Exciting news! We're transitioning to the Statewide California Earthquake Center. Our new website is under construction, but we'll continue using this website for SCEC business in the meantime. We're also archiving the Southern Center site to preserve its rich history. A new and improved platform is coming soon!

Numerical and theoretical analyses of in-plane dynamic rupture on a frictional interface and off-fault yielding patterns at different scales

Shiqing Xu, & Yehuda Ben-Zion

Published April 2013, SCEC Contribution #1704

We perform numerical simulations of in-plane ruptures with spontaneous Mohr-Coulomb yielding in the bulk and analyze properties of the ruptures and yielding zones at different scales. Using a polar coordinate system, we show that the overall shapes and patterns of the simulated yielding zones can be well explained by combining the slip-induced Coulomb stress change and the background stress. While there is no apparent mechanism for preferring synthetic vs. antithetic shearing at a scale much smaller than the yielding zone size, this is not the case at larger scales. For shallow angles between the maximum background compressive stress and the fault, representing thrust faulting, large-scale off-fault synthetic fractures are dominant but there are two conjugate sets of fractures with a typical size comparable to the yielding zone thickness. For smooth rupture propagation with moderate-to-high values representing large strike-slip faults, most of the off-fault fractures that grow across the entire yielding zone are of the synthetic type. The less preferred antithetic set may become more pronounced for rupture propagation encountering fault heterogeneities. In particular, a strong fault barrier promotes antithetic fractures with a comparable size to those of the synthetic type around the barrier, where very high permanent strain is also observed. A consideration of non-local properties of the stress field in space or time can explain the above differences. Our results provide an alternative way of understanding Riedel shear structures and the potentially preferred synthetic shear fractures suggested in previous studies. The examined dynamic processes may be distinguished from quasi-static patterns by the timing, location, and inclination angle of characteristic fracture elements. In agreement with other studies, we propose that backward or orthogonally inclined antithetic shear fractures on strike-slip faults and very high permanent strain could be used as signals that reflect abrupt rupture deceleration. On the other hand, relative lack of off-fault yielding at given locations may indicate abrupt rupture acceleration.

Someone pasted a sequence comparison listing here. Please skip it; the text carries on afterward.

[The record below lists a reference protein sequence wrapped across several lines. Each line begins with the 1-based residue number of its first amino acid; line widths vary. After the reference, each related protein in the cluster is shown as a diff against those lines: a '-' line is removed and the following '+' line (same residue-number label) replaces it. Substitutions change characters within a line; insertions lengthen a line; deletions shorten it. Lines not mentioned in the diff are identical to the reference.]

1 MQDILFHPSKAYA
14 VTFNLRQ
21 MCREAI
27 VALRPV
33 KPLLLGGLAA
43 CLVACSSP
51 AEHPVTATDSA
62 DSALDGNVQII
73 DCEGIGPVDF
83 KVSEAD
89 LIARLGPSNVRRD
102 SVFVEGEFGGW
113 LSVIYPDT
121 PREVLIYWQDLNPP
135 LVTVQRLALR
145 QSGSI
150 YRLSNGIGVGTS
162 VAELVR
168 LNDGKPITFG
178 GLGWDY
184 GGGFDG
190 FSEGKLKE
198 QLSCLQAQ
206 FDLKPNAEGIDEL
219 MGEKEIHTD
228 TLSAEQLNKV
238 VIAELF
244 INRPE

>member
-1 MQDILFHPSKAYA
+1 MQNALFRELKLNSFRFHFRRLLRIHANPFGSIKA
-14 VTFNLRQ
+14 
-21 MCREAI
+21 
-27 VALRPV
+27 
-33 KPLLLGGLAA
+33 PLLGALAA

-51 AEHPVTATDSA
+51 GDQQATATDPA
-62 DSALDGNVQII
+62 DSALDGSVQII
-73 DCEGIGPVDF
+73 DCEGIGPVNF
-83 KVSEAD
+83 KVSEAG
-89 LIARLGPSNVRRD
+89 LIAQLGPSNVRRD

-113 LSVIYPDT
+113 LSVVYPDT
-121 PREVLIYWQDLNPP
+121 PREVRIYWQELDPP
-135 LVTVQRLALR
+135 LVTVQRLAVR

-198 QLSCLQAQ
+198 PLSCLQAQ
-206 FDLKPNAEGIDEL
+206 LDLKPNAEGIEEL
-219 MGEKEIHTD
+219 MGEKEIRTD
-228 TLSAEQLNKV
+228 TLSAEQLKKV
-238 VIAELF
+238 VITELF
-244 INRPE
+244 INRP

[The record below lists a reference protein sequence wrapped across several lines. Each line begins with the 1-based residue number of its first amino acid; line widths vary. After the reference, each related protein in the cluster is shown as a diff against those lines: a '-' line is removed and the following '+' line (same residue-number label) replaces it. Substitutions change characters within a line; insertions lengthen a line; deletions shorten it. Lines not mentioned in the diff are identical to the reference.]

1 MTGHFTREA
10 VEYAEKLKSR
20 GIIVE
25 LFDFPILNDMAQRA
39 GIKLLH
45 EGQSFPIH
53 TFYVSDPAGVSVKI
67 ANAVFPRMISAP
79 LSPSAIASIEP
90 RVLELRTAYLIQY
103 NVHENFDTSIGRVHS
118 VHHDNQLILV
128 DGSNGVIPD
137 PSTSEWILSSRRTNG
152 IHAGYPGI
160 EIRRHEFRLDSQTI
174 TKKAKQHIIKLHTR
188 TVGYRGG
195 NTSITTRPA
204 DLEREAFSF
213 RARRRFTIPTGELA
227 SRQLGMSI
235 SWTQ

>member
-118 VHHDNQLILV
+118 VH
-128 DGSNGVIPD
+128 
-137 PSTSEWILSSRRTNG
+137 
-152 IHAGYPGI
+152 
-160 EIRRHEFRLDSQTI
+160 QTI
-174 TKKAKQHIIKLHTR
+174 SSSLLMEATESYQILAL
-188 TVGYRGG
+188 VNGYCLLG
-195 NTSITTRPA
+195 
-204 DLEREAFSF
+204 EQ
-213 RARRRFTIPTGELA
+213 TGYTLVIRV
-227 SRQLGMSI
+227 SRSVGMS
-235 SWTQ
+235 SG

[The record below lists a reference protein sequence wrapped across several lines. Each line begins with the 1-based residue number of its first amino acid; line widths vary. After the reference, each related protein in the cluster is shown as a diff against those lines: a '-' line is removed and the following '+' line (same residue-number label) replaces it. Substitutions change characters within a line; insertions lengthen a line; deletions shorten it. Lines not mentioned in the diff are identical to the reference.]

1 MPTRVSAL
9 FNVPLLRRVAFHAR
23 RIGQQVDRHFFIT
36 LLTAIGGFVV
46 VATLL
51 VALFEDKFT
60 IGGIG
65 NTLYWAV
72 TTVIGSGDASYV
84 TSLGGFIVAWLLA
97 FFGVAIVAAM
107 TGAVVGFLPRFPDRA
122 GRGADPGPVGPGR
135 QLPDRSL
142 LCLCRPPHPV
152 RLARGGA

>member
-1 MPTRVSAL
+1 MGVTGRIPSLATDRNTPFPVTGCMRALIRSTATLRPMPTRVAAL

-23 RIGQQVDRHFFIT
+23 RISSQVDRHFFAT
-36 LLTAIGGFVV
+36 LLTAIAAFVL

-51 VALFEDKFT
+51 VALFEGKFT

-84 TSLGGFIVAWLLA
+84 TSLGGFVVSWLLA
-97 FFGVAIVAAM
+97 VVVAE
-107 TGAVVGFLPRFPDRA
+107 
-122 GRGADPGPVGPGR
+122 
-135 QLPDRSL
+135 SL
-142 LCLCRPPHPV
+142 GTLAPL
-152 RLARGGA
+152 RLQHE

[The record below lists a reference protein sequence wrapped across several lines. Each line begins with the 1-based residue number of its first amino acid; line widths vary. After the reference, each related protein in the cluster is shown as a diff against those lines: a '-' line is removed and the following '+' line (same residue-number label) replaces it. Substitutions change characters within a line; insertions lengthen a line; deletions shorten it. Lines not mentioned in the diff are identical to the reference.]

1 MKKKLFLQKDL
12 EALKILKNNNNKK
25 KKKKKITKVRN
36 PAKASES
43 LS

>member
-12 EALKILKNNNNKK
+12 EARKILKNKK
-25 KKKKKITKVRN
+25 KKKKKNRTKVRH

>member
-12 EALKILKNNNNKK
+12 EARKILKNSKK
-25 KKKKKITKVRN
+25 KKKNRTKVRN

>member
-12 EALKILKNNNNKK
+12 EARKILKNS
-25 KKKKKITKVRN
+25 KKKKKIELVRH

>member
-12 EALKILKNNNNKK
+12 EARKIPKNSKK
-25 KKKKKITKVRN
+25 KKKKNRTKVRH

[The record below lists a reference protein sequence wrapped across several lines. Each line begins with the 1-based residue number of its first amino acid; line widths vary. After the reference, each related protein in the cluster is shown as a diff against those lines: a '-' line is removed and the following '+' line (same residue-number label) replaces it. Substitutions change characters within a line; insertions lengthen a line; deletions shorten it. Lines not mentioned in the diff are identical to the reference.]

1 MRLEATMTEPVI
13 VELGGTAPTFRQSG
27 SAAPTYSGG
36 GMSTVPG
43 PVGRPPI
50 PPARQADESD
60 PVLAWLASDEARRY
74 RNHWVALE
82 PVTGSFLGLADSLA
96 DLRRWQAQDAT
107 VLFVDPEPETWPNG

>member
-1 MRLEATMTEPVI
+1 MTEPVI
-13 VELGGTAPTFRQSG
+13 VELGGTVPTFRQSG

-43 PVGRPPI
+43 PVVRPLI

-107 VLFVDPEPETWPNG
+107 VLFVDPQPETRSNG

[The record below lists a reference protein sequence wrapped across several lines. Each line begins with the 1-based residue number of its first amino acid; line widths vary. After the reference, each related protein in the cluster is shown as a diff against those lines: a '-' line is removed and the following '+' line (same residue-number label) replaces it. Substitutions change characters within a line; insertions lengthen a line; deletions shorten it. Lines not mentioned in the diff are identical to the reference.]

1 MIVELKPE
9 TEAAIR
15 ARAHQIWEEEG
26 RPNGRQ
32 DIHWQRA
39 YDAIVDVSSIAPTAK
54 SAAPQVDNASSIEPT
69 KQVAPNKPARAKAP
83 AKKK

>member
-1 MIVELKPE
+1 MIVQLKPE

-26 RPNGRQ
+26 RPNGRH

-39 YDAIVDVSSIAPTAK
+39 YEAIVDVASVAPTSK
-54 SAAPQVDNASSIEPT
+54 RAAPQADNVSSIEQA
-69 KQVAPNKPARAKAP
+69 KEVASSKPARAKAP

Xu, S., & Ben-Zion, Y. (2013). Numerical and theoretical analyses of in-plane dynamic rupture on a frictional interface and off-fault yielding patterns at different scales. Geophysical Journal International, 193(1), 304–320. doi: 10.1093/gji/ggs105.